I sit in the room at the end of the hallway. The door is closed. My head is bent. I am waiting to be called. I was six-years-old. I stood on the balcony with my mother, father and cousin as we tried to spot the chaand that would symbolise the start of Ramazan. I was excited. I was thrilled; there was nothing I wanted more than to fast for the entire month. I started singing, “Ramazan ke rozay aye, hum roza rakhna chahain!” (The month of fasting is here, and we wish to fast!) My cousin shared the same enthusiasm; he got up and began singing along with me. ...Read Full Post
In most biographical dramas, the notion of adaptation is never fully exercised; it is often an amalgamation of history, art, rhetoric and entertainment. Every once in a while, filmmakers craft their historical and biographical pieces very critically; filtering factual bits and pieces to create rigorous dramatic composition that eventually gives superlative performances. For instance, Steven Spielberg’s Schindler’s List, Roman Polanski’s Pianist, Tom Hooper’s The King’s Speech, Marc Forster’s Finding Neverland, Martin Scorsese’s The Wolf of Wall Street, James Mangold’s Walk the Line, and Bernardo Bertolucci’s The Last Emperor. Dangerous Liaisons (1988), The Grifters (1990) and The Queen (2006) famed English director Stephen Frears’ freshest project is also a carefully crafted realistic biographical drama about the ...Read Full Post
Dear Rishi Kapoor, before pointing the “terrorism” finger at Pakistan, please take a look at your prime minister, army and country
Dear Rishi Kapoor, As a Pakistani, I am not ashamed to admit that I have grown up watching Bollywood movies, I have been entertained, and I have also questioned the integrity of the industry where ageing actors such as yourself would still get lead roles as heroes. Maybe it reflects the Indian mindset, maybe not. However, do you see how such a small detail can have such a lasting impression? One of my favourite songs is ‘Dil lene Ki Rut Aye’, with you and Madhuri Dixit (an amazing actress and definitely one of a kind). Moving on, this is not about your career or acting abilities, rather it’s about ...Read Full Post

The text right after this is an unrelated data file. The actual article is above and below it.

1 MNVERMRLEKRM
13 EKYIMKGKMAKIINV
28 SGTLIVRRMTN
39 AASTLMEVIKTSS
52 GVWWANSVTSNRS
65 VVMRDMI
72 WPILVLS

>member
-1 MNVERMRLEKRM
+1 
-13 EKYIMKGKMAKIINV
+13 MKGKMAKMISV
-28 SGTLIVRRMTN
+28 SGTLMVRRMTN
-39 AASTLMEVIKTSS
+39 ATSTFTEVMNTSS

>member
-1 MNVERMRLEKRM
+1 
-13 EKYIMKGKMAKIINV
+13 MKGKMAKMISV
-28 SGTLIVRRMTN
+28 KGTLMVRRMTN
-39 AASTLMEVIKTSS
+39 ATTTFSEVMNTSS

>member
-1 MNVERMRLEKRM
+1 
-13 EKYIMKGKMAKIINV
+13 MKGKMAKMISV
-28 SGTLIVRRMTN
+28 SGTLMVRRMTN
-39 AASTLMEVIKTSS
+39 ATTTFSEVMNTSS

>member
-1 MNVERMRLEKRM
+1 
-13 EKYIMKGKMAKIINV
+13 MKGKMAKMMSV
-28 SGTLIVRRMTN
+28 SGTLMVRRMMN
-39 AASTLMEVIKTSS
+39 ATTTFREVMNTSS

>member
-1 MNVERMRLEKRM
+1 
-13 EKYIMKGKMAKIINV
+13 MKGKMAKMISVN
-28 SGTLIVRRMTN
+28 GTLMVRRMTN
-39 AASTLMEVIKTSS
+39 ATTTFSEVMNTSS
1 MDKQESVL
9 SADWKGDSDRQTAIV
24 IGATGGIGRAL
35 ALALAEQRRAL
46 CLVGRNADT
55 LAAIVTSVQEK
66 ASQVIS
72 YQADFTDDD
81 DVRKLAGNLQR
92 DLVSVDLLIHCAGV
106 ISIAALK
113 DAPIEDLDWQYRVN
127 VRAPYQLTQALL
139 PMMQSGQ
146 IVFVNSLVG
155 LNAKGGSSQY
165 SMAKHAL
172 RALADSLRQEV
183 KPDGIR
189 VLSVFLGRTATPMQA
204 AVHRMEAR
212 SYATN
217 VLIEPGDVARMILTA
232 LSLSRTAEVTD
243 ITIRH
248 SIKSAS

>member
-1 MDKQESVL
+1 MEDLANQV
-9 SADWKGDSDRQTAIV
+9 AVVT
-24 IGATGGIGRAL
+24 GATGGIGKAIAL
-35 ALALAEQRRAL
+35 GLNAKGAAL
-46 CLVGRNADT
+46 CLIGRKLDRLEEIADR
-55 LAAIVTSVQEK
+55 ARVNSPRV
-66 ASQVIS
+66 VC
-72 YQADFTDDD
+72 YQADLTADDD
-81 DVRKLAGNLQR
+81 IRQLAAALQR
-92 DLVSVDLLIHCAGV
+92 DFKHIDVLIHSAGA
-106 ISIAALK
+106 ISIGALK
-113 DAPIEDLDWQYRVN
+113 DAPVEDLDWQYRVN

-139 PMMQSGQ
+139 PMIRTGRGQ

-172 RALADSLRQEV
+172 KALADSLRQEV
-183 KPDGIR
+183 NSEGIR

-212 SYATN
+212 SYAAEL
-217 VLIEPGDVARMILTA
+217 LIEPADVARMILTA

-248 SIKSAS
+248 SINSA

It is extremely amusing when movies have ridiculously high levels of disconnection with the audience, especially when its title and tagline state the opposite. Raabta, the latest punar-janam (rebirth) absurdity to come out of Bollywood, is so shamelessly dedicated to its primary theme of reincarnation that it doesn’t even mind taking elements already used in a vast number of movies to fill its 150-minute long run time. It has an uncanny similarity to the absurd concoction of Befikre, Before Sunrise and Before Sunset (in reference to a fledgling romance in an exotic European locale). From the opening parts right down to the cringe-worthy climax ripped off from Titanic, and a weird combination ...Read Full Post
This Ramazan, we witnessed emptiness on our TV screens. You could just tell something was missing, and that hollowness is because of Amjad Sabri’s untimely and heartbreaking death last year. His regular appearances on TV helped him popularise his Sufi renditions. Sabri changed the face of qawwali, devotional music, and other Sufi renditions permanently. He spent his life singing praises of Prophet Muhammad (pbuh), continuing a centuries-long tradition of musical veneration up until his assassination. He was a sincere performer and perfected the art of holding his audiences’ attention, a skill that is rare in today’s world. He had an unmatched ability to establish and maintain a genuine connection with ...Read Full Post